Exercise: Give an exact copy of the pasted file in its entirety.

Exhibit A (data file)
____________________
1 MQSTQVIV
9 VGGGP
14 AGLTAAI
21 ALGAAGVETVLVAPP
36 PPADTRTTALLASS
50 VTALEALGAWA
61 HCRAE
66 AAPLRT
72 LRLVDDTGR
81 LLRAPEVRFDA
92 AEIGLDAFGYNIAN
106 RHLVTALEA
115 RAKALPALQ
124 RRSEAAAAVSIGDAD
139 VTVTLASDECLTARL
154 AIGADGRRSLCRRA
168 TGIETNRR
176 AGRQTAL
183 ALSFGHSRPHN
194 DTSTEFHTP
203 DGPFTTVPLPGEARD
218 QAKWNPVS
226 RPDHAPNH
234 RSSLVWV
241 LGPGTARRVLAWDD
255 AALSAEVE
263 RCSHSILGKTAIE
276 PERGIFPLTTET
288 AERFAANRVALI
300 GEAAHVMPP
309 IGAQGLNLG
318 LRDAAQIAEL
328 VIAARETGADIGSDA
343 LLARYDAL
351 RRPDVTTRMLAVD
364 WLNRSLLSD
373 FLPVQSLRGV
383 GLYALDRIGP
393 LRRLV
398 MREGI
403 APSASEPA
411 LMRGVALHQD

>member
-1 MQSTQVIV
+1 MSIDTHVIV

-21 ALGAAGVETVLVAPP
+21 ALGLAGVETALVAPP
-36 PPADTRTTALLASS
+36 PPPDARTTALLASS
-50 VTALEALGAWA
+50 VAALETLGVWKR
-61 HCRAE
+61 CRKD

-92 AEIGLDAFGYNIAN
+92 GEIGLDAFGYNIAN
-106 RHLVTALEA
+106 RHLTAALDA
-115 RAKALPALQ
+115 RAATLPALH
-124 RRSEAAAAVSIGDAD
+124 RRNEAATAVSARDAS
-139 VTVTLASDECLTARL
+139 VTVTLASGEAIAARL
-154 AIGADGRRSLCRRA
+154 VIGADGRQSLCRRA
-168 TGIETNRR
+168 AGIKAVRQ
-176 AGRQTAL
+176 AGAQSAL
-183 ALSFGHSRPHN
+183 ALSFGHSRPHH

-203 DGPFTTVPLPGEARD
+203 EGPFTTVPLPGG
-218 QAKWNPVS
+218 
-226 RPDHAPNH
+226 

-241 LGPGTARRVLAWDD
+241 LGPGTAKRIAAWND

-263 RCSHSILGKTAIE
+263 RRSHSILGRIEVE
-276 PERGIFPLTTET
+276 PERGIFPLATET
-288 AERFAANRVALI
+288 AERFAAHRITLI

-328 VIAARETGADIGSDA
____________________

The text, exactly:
1 MQSTQVIV
9 VGGGP
14 AGLTAAI
21 ALGAAGVETVLVAPP
36 PPADTRTTALLASS
50 VTALEALGAWA
61 HCRAE
66 AAPLRT
72 LRLVDDTGR
81 LLRAPEVRFDA
92 AEIGLDAFGYNIAN
106 RHLVTALEA
115 RAKALPALQ
124 RRSEAAAAVSIGDAD
139 VTVTLASDECLTARL
154 AIGADGRRSLCRRA
168 TGIETNRR
176 AGRQTAL
183 ALSFGHSRPHN
194 DTSTEFHTP
203 DGPFTTVPLPGEARD
218 QAKWNPVS
226 RPDHAPNH
234 RSSLVWV
241 LGPGTARRVLAWDD
255 AALSAEVE
263 RCSHSILGKTAIE
276 PERGIFPLTTET
288 AERFAANRVALI
300 GEAAHVMPP
309 IGAQGLNLG
318 LRDAAQIAEL
328 VIAARETGADIGSDA
343 LLARYDAL
351 RRPDVTTRMLAVD
364 WLNRSLLSD
373 FLPVQSLRGV
383 GLYALDRIGP
393 LRRLV
398 MREGI
403 APSASEPA
411 LMRGVALHQD

>member
-1 MQSTQVIV
+1 MSIDTHVIV

-21 ALGAAGVETVLVAPP
+21 ALGLAGVETALVAPP
-36 PPADTRTTALLASS
+36 PPPDARTTALLASS
-50 VTALEALGAWA
+50 VAALETLGVWKR
-61 HCRAE
+61 CRKD

-92 AEIGLDAFGYNIAN
+92 GEIGLDAFGYNIAN
-106 RHLVTALEA
+106 RHLTAALDA
-115 RAKALPALQ
+115 RAATLPALH
-124 RRSEAAAAVSIGDAD
+124 RRNEAATAVSARDAS
-139 VTVTLASDECLTARL
+139 VTVTLASGEAIAARL
-154 AIGADGRRSLCRRA
+154 VIGADGRQSLCRRA
-168 TGIETNRR
+168 AGIKAVRQ
-176 AGRQTAL
+176 AGAQSAL
-183 ALSFGHSRPHN
+183 ALSFGHSRPHH

-203 DGPFTTVPLPGEARD
+203 EGPFTTVPLPGG
-218 QAKWNPVS
+218 
-226 RPDHAPNH
+226 

-241 LGPGTARRVLAWDD
+241 LGPGTAKRIAAWND

-263 RCSHSILGKTAIE
+263 RRSHSILGRIEVE
-276 PERGIFPLTTET
+276 PERGIFPLATET
-288 AERFAANRVALI
+288 AERFAAHRITLI

-328 VIAARETGADIGSDA